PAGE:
Become a Respite Provider

Being a respite care professional provider can be incredibly rewarding work.  Respite providers can make a valuable difference in the lives of caregivers and individuals receiving care. There is currently a shortage of respite care providers in the state of Colorado, which can make it difficult for families and caregivers to find local respite care services – especially in rural areas. By becoming a respite provider, individuals can provide important services to individuals and families.

Not sure what being respite provider means? Watch the video on this page.

Colorado does not require a formal respite provider certification or endorsement. Most respite care professionals either work for an agency or as an independent provider. Individuals may be attracted to either option for various reasons, though there are some key differences that are important to keep in mind. This page provides information on some of those differences. For more information on types of respite care and types of respite providers, please see this page.

Volunteers: Individuals may also choose to provide respite care as a volunteer. Prospective volunteers should reach out to respite care provider organizations to inquire whether they are in need of volunteer support. Nonprofit, community and faith-based respite organizations, in particular, often greatly appreciate volunteer service.

*The Colorado Respite Coalition does not advise individuals on how to set up their own respite care agency or business* 

Working for a respite agency Working as an independent provider

Individual provides as an employee of a respite agency.

Individual works for themselves to provide respite care services independently.

There are many types of agencies offering various kinds of respite care services, though most agencies restrict their care parameters to certain ages, needs, or types of respite care. Individuals interested in working with clients of a particular age or special health care need, or seeking work in a particular setting, should search for agencies that reflect these interests.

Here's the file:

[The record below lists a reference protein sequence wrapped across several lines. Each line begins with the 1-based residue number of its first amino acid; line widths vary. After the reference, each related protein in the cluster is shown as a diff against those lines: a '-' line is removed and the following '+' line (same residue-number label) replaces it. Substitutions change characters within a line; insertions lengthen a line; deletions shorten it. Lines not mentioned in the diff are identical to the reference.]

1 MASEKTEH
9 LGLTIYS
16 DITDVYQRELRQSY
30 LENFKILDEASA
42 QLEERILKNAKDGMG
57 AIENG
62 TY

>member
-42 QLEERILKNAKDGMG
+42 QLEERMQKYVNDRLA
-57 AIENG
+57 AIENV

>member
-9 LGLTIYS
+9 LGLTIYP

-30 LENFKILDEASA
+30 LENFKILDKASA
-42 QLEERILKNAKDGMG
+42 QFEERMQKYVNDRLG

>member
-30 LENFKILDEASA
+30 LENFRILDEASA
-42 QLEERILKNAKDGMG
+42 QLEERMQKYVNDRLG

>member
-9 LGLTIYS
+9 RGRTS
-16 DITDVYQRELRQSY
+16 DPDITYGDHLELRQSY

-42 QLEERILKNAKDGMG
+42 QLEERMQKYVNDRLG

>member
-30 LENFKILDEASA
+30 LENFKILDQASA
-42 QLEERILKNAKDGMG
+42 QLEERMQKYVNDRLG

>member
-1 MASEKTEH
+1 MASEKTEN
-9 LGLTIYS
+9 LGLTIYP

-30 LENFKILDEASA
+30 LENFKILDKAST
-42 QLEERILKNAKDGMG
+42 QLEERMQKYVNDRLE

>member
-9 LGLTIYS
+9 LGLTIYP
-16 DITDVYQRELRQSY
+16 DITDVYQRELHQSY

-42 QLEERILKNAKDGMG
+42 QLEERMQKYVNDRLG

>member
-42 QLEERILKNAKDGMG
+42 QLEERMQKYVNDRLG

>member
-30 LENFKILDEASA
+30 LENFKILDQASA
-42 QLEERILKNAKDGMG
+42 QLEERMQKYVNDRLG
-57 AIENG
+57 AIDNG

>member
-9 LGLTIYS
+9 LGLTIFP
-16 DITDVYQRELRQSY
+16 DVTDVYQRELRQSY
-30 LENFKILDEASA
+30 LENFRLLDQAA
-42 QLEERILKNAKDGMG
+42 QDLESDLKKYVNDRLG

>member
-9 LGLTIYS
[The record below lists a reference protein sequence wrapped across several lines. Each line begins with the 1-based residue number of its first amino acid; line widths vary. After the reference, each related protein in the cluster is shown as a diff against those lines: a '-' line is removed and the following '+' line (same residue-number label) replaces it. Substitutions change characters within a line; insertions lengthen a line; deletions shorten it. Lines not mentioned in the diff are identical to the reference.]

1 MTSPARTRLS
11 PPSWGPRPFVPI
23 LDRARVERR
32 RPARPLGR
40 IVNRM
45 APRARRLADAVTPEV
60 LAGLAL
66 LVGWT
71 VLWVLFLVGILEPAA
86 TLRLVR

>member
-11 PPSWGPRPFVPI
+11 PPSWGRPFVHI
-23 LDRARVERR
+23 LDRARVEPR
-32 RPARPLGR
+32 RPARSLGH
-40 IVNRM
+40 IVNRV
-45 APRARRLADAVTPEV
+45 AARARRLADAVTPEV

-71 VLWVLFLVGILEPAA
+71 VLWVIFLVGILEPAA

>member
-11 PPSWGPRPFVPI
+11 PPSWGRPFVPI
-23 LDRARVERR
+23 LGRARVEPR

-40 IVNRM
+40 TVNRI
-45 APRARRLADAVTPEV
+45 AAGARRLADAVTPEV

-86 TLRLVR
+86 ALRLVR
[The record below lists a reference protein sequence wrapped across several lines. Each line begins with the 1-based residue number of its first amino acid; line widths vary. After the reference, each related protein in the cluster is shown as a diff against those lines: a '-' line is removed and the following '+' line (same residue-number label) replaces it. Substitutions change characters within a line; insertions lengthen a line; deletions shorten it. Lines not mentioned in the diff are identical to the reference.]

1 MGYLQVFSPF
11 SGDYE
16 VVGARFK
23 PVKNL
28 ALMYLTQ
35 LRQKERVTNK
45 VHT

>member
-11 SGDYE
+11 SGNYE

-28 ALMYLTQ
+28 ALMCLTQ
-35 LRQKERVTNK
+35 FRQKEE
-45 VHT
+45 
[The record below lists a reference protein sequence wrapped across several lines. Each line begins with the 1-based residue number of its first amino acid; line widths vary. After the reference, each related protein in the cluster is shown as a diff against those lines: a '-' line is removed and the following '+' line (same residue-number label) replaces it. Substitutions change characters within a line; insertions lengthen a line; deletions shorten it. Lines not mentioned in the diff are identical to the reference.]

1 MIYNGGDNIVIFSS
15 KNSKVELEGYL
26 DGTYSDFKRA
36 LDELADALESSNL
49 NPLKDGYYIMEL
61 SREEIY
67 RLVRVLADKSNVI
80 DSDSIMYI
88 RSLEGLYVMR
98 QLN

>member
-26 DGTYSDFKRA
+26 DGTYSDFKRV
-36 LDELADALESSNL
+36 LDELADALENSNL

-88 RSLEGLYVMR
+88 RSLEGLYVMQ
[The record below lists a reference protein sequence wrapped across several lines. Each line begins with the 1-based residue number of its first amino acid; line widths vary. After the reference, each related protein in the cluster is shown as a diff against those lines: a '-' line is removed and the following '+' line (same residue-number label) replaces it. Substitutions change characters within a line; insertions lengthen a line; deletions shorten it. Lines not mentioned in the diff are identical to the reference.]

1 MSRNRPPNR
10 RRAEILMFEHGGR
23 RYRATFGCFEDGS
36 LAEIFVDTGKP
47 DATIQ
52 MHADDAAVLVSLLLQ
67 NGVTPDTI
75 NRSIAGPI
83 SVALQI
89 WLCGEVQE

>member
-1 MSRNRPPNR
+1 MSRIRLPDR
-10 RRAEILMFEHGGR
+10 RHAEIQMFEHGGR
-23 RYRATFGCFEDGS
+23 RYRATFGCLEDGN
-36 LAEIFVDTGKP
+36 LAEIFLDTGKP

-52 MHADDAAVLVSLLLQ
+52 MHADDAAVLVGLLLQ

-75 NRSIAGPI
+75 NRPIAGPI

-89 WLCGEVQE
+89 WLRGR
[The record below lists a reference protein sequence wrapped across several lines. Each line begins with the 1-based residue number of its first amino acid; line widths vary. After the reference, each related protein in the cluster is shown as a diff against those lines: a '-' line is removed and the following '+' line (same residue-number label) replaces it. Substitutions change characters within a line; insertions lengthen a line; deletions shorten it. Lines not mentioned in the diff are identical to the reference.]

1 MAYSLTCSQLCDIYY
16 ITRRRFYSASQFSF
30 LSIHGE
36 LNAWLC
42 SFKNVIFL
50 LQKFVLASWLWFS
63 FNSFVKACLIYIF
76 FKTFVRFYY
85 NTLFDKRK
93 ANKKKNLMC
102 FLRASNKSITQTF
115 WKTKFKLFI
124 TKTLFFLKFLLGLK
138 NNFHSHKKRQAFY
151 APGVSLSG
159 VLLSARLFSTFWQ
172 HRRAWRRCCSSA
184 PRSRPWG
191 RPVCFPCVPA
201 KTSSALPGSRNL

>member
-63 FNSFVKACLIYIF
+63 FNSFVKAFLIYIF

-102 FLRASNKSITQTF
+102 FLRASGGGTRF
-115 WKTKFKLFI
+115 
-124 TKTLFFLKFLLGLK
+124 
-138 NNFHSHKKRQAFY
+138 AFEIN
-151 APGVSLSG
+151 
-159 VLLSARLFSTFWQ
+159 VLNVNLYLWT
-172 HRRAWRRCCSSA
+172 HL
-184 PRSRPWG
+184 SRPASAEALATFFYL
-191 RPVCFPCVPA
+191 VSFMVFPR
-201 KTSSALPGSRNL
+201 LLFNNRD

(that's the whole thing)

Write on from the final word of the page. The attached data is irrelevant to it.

Agencies offer diverse salaries and benefits packages, and have various internal standards, policies and training requirements. Individuals looking for employment in the respite industry should identify a few agencies of interest, and compare between.

Independent providers can choose who they work with, which ages and needs (if any) they would like to specialize in, and what type of respite they would like to provide. 

Independent providers retain flexibility, can decide their own hours, set their own rates, and have the autonomy of working for themselves. They do not have the supports offered by a typical employer or respite agency, such as access to training, liability coverage, organized payroll, health insurance and other benefits. Independent providers must network to secure their own clients. 

Individuals may use the CRC’s Resource Database to find respite care providers across the state who may be seeking new employees. Formal job openings are also posted on agency websites and other public job boards. 

Anyone can become an independent provider, but it is vital that they undergo sufficient training to provide respite care services that are safe and enjoyable for all parties.

Questions to ask prospective respite agency employers:

  • What is the employee typical wage? Are there possibilities for wage increases? What about overtime?
  • Do employees receive a full benefits package (insurance, PTO, etc.)? Are benefits only for full-time employees, or do part time employees qualify?
  • Do employees receive training? What does this look like?
  • What is it like to work for the agency? Do other employees enjoy working for the agency?

Working For An Agency - PASA vs. non-PASA
One important distinction between respite provider agencies is whether the organization is a Program Approved Service Agency (PASA). PASAs are respite provider agencies that provide services that are reimbursable by Medicaid. Non-PASA agencies can still provide a full range of respite care services, but must take clients who are able to private pay, or have some other scholarship funding. PASA certification impacts the clientele of respite care agencies, which prospective employees may want to consider.

For more information on PASA certification, please see the Colorado Department of Public Health & Environment (CDPHE) website

For a complete list of all PASAs in the state of Colorado, see this Google Doc from CDPHE. (Multiple agency types may apply to become a PASA and do not always provide respite care services. For instance, the CDPHE Google Doc (link above) includes information on massage therapy, mentorship, vocational services, and more. Readers may download the full spreadsheet in an Excel file in order to make edits and/or remove non-pertinent information, and to improve search capabilities.)

Individuals who are interested in working for a respite provider agency who can accept Medicaid clients may use this list to search for prospective employers. 

The following resources may be useful to individuals interested in PASA certification:

Alliance Colorado IDD Job Board

Find jobs within the intellectual and developmental disability system through Alliance. Explore and share jobs here

Contact Us:

Colorado Respite Coalition
393 S Harlan St, Ste 108
Lakewood, CO 80226

303-233-1666 Phone
303-233-1028 Fax

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